We’ve all been there, you got a component with an internal API (function or state) that you want to expose to the parent component, but with a lot of options to do so, which one is the best?

I recently answered a question on Twitter about this, and I thought it would be a good idea to write an article about it. Especially since we have more options in Vue 3 than we had in Vue 2 to tackle this problem.

Component API

First, let’s define what a “component internal API” is. A component API usually consists of:

  • State (props/data)
  • Functions or methods

You are familiar with passing props to components to share state from parent to child, but what about the other way around? How can the child component pass back the state to the parent component?

You are also familiar with emitting events from child components to the parent, but what if the parent wants the child to execute a function? How can the parent component call a function on the child component?

So what we are discussing is the reverse of the “props-down events-up” principle, we want somehow to pass the state upwards and sort of emit events downwards but not exactly like that.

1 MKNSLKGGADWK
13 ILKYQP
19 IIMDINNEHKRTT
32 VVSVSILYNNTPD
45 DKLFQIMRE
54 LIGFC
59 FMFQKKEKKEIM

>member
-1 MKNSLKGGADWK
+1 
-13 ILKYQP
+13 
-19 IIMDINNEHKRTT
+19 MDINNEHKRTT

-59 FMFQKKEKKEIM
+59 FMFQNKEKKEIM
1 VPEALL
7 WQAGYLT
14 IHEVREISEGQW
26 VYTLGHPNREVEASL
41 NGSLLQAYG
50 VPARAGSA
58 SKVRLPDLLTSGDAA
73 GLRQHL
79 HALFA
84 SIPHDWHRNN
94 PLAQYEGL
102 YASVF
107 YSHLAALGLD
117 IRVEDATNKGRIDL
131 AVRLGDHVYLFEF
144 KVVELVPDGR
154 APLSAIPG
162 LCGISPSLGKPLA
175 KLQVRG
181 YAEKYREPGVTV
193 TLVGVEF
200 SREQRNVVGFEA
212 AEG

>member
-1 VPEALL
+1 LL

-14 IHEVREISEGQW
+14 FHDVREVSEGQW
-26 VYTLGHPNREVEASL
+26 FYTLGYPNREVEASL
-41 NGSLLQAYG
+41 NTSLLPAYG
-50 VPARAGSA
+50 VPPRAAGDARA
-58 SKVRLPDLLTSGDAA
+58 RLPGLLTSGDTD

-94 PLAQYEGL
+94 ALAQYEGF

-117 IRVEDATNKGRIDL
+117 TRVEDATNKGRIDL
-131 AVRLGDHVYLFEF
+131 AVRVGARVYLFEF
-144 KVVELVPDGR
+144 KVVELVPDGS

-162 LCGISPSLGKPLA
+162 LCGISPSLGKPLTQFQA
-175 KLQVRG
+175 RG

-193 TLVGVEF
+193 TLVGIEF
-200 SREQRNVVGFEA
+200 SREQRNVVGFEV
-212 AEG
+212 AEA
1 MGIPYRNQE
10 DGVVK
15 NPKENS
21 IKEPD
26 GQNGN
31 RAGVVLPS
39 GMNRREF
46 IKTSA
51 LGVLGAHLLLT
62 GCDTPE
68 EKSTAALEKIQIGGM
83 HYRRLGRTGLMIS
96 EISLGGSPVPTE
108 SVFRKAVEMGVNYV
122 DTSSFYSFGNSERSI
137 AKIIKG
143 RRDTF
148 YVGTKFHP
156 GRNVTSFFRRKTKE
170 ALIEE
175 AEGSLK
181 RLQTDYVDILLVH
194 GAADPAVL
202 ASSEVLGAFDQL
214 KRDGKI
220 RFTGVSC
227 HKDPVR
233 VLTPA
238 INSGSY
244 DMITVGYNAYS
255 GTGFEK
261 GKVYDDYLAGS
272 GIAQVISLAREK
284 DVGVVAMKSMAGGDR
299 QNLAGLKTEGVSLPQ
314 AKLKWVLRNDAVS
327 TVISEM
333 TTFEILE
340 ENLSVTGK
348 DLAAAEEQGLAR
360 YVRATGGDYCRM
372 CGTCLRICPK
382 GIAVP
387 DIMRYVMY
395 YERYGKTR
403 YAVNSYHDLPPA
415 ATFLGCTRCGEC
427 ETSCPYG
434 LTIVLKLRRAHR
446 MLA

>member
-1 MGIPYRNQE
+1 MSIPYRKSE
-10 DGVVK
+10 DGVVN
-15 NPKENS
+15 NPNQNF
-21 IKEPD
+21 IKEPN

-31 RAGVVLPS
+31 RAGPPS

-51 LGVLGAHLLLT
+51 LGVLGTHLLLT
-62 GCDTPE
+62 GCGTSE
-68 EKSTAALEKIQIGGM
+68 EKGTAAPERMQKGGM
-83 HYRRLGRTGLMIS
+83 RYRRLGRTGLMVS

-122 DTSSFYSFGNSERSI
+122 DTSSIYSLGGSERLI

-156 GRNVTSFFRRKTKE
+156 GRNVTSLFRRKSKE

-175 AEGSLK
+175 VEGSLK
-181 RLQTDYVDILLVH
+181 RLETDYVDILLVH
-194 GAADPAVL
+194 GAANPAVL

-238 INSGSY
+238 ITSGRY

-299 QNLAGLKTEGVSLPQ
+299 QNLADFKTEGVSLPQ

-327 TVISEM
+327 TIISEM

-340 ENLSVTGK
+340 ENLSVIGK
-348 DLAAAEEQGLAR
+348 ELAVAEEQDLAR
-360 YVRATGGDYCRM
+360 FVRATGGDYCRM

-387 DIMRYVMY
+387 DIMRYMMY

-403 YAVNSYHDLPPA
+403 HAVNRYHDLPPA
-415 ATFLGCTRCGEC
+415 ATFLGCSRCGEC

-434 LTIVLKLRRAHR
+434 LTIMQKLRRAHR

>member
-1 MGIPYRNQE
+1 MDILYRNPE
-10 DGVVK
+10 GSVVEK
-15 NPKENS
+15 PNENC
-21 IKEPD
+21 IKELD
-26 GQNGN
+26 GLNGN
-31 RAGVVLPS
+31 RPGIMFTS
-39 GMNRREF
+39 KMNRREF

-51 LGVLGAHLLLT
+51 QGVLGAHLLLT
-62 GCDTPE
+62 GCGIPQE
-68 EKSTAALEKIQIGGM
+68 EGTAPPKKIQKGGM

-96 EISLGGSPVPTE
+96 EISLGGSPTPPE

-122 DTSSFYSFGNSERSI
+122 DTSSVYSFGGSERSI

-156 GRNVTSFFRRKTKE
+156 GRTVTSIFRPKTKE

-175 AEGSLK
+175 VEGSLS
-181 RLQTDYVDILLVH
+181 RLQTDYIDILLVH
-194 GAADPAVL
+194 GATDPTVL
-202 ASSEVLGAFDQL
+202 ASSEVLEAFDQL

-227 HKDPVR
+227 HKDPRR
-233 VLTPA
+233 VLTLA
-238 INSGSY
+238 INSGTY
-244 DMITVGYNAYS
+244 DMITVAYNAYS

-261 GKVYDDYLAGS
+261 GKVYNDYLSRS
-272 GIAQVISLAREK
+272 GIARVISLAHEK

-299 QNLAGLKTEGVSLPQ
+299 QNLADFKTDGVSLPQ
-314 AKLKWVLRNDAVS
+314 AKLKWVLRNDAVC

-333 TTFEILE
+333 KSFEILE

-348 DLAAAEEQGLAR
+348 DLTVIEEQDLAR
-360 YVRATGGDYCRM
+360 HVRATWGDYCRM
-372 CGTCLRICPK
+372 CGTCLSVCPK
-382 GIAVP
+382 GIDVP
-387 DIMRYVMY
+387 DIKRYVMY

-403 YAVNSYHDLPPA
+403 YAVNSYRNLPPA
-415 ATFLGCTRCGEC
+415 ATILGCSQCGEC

Different nails, different hammers

There are a few ways we can expose an internal API to the parent component in Vue. Each excels in some cases and falls short in others.

This is just my opinion on the features/patterns I’m going to discuss, you might have a different opinion and that’s fine. I’m just sharing my experience with these patterns and when I think they are best used.

Slot props

This is the most popular one by far and has a lot of patterns associated with it. Whenever you find a library that advertises itself as “headless” or “renderless” it’s probably using slot props. Here is an example of a headless <Countdown /> component.

vue<script setup>
import { ref, onMounted } from 'vue';
import { intervalToDuration } from 'date-fns';

const props = defineProps({